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  • High rollers

    Indian tribe buys, leases properties for Medford casino site
  • The Coquille Indian Tribe has acquired Roxy Ann Lanes and the former Kim's Restaurant in hopes of opening a Medford casino along South Pacific Highway. The tribe also has agreed to lease Bear Creek Golf Course, adjacent to the two buildings.
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  • The Coquille Indian Tribe has acquired Roxy Ann Lanes and the former Kim's Restaurant in hopes of opening a Medford casino along South Pacific Highway. The tribe also has agreed to lease Bear Creek Golf Course, adjacent to the two buildings.
    Chief Kenneth Tanner said Thursday the Coquilles, based in North Bend, will officially announce their intentions today and are preparing to put the property into a U.S. government-held trust that would pave the way to reservation status.
    Once that process is completed, the Coquille Tribe would have jurisdiction, just as it does over the property where the Mill Casino stands on the North Bend waterfront.
    "In this particular case," Tanner said, "We wanted to keep it as quiet as possible and I think we were successful in doing that."
    Quiet enough that neither of the sellers apparently knew who was buying their property.
    The tribe closed the deals through intermediaries last month, first securing Roxy Ann Lanes for $1.6 million from John and Lela Larkin and then Kim's for $675,000 from the founders' heirs.
    The two properties total about 5 acres and the golf course is just more than 18 acres.
    John Larkin insisted Thursday that he knew nothing of the deal, even though Jackson County property records show both he and his wife signed off on the warranty deed Aug. 2.
    "We just got through re-striping the parking lot and buying new pins," Larkin said. "Why would I be selling?"
    But Tanner said it was a done deal.
    "Current management have agreed to manage the bowling alley," he said. "Nothing will really change with that property for the very least one year and probably two more."
    Tanner said the Coquille Tribe would buy the two properties without assistance or loans.
    "Over time, we save revenue up," he said. "We always place half of our revenue into a permanent fund. We've been thrifty in how we handle our finances."
    It will take a year or more to get the property put into trust, said Tanner, a former Jackson County mental health worker who has lived in Ashland since 1978. Tanner was first elected chief of the tribe in 1992 and has been re-elected every three years since.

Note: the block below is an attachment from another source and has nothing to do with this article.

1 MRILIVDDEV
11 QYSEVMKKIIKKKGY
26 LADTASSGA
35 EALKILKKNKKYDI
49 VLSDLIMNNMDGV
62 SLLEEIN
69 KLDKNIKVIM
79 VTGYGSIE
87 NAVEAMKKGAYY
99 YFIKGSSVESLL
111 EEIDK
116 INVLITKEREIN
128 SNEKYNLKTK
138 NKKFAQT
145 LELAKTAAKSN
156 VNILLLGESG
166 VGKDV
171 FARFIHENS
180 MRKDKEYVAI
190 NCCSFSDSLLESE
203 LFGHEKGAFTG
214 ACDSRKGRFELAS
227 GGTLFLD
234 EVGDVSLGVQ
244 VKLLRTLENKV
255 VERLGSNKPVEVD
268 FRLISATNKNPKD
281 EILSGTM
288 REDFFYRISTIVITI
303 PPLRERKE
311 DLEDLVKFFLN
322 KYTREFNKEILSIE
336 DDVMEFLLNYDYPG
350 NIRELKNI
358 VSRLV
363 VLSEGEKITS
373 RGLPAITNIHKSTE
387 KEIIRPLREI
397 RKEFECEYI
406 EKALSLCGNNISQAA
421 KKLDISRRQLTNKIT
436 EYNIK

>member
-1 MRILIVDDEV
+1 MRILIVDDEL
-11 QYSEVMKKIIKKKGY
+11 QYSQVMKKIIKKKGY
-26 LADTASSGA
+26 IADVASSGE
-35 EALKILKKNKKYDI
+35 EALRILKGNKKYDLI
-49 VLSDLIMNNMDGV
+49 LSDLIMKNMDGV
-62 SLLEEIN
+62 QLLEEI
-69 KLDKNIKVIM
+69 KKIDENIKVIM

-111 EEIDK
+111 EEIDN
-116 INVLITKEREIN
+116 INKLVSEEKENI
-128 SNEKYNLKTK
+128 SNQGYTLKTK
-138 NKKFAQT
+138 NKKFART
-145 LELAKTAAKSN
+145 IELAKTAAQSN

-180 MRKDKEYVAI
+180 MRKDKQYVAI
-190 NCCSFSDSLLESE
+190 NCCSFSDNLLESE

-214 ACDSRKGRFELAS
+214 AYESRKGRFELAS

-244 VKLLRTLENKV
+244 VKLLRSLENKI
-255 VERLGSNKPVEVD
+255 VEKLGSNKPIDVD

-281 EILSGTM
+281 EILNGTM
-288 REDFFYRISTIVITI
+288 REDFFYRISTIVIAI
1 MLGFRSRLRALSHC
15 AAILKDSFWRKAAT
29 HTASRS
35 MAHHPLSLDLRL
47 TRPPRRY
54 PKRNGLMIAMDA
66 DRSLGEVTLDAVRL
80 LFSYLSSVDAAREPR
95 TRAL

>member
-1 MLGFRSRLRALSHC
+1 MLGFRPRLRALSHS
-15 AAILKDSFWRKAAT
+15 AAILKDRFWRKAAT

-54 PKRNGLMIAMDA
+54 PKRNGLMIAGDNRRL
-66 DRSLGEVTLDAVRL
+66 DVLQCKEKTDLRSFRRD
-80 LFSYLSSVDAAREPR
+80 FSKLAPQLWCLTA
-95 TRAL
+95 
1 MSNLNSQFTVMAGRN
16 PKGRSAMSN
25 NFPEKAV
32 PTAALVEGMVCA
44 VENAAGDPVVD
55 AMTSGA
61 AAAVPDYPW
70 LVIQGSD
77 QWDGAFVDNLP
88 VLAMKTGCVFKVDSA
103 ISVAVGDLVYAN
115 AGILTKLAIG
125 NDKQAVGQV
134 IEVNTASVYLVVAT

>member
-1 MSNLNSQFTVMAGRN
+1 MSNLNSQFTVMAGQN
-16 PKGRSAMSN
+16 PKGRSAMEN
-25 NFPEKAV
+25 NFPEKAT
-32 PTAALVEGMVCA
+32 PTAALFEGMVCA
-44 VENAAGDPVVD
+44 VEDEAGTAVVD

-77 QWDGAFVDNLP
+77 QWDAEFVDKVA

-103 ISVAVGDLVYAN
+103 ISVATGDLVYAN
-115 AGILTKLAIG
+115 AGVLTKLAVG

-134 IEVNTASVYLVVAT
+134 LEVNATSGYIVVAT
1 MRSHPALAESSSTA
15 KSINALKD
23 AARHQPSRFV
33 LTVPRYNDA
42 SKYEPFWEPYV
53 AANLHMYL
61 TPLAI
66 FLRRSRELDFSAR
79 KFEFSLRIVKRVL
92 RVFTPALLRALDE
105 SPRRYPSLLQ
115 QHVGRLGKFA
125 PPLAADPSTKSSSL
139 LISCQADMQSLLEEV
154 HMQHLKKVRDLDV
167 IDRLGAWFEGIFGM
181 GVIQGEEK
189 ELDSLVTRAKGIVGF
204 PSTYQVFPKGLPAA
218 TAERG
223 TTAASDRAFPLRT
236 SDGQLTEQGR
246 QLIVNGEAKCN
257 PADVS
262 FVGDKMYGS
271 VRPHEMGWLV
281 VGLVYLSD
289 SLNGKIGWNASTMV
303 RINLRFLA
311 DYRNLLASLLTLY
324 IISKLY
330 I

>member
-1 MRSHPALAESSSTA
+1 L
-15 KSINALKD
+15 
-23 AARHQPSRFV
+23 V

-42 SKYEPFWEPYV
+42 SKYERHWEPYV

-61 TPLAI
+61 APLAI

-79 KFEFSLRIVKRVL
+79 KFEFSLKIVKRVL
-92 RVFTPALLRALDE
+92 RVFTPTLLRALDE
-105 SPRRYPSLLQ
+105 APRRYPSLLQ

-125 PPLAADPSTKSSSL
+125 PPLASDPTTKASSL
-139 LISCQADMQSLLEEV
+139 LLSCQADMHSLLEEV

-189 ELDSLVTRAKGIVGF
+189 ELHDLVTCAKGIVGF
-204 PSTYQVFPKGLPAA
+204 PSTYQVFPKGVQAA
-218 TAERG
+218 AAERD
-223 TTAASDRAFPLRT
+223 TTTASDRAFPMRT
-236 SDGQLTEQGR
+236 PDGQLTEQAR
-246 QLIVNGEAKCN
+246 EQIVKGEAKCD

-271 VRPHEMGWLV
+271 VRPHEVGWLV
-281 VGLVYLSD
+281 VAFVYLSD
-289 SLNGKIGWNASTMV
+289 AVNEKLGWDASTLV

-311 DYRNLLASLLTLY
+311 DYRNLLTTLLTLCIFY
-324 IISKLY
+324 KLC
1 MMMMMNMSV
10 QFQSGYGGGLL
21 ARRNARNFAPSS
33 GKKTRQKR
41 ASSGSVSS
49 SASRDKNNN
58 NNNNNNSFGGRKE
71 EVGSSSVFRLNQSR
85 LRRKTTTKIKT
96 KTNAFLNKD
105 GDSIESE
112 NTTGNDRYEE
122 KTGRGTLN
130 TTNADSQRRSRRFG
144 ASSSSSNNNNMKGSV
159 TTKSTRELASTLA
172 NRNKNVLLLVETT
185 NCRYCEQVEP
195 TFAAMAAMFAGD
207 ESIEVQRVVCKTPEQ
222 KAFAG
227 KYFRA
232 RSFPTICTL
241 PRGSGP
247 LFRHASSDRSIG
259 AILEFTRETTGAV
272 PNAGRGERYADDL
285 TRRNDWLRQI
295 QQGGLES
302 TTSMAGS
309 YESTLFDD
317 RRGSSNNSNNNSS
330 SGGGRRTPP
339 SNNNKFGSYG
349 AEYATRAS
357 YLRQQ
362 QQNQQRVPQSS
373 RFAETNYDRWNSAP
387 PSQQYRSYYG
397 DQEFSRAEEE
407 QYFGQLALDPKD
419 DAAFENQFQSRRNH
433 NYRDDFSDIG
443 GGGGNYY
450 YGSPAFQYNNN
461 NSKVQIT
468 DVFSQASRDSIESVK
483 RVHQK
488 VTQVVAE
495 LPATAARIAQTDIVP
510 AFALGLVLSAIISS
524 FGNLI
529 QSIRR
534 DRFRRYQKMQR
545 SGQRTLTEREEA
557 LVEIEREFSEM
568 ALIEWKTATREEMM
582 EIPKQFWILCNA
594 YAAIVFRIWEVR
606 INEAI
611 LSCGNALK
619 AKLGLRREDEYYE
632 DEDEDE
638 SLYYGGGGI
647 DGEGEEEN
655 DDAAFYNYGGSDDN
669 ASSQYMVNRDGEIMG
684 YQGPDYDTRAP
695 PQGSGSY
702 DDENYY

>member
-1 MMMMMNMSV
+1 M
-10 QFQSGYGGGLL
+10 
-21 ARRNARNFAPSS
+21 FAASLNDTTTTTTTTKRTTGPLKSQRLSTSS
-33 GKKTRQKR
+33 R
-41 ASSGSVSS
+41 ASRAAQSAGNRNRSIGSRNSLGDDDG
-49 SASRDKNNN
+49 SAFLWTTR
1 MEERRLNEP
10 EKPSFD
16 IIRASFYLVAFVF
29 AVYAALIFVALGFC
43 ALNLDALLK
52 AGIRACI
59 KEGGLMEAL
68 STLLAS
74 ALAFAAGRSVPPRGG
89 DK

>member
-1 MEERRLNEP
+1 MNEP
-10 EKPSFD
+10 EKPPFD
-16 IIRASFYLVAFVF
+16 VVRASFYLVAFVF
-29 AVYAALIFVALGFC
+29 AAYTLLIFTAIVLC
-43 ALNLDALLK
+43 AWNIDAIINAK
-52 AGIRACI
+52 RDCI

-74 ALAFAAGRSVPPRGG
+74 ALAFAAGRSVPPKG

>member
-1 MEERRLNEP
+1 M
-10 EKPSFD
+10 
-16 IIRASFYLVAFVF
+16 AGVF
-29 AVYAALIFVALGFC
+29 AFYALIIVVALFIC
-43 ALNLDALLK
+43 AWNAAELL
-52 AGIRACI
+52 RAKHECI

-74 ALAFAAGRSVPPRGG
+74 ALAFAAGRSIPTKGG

Following the federal restoration act of 1989, the Coquille tribal service area has included Coos, Curry, Douglas, Jackson and Lane counties. There are 1,000 tribe members, with most living in Coos County. Jackson County has the next-largest concentration with approximately 100 members.
    Tanner said the tribe's decision to open a Medford casino makes sense financially.
    "While the businesses we have are on the profitable side, they are barely meeting the needs of our people and we have to do something to sustain ourselves in the future," Tanner said. "We need to relocate some of our business here to meet the education, health and elder-care needs and for our general welfare."
    Tanner said the Medford site was attractive because it has "good location near the (Interstate 5) off-ramps, with good access."
    "We want to keep dollars in the local community," he said. "Commercial casinos' money goes to outside investors; we want to keep it inside the community."
    The chief said he has been in Washington, D.C., this week, meeting with Interior Department employees and "politicians" from Oregon.
    "There are two tracks to putting land in trust, legislative and administrative, and we do the latter," he said. "We've been informing and preparing them and we expect to deliver the application for trust within the next two weeks or so. Before that, we want to make sure we inform as many of the key people, including tribal. "
    The tribe's intermediaries kept their cards close to the vest as they purchased the local property.
    "They wouldn't tell us a thing as far as what they planned or who they were," said Tom Fischer of Coldwell Banker Commercial NW, who represented the Kim's owners. "They had the ability to assign a contract to somebody else and did that right before closing when they assigned it to an LLC (limited liability company)."
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